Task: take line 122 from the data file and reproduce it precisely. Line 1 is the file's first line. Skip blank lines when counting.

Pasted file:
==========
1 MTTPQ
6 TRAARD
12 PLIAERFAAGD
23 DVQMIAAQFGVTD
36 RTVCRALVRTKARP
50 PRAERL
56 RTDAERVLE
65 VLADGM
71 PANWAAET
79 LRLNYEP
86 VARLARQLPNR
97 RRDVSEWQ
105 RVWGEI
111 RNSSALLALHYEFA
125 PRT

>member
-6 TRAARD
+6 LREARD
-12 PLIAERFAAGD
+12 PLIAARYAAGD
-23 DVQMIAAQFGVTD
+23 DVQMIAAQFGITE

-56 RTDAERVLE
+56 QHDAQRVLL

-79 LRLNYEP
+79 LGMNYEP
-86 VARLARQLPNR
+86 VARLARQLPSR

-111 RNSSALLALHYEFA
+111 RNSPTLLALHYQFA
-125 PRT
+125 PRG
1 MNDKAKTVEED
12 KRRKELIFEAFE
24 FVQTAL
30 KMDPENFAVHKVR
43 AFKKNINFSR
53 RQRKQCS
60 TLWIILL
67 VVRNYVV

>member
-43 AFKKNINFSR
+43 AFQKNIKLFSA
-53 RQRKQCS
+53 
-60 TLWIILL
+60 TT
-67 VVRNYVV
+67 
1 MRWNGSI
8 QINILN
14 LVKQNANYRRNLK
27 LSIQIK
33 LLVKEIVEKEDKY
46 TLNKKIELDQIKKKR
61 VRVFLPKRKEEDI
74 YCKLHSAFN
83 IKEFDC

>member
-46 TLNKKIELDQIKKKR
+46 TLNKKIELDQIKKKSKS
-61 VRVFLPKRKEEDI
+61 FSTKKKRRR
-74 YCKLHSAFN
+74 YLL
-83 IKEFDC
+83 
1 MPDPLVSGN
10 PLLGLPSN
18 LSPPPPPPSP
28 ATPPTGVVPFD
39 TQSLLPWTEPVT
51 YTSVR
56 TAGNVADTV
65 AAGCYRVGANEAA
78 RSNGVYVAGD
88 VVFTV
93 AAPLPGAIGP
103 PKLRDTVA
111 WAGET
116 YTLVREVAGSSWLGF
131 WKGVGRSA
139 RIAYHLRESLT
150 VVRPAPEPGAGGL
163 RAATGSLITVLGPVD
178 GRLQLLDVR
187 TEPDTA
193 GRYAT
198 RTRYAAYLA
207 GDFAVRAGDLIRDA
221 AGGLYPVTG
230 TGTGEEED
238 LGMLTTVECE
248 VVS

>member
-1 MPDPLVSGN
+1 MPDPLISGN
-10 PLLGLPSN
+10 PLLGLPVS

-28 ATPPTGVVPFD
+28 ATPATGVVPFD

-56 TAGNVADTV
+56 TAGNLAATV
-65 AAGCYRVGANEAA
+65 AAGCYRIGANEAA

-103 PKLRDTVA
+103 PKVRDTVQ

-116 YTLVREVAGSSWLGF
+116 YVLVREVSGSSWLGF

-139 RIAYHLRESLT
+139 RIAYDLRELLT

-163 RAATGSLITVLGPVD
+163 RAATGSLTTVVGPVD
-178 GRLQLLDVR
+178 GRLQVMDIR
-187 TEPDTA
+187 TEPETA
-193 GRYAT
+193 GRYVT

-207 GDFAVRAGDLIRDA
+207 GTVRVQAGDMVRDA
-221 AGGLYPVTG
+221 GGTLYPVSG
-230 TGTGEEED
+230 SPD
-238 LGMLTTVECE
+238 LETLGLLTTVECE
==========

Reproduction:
-221 AGGLYPVTG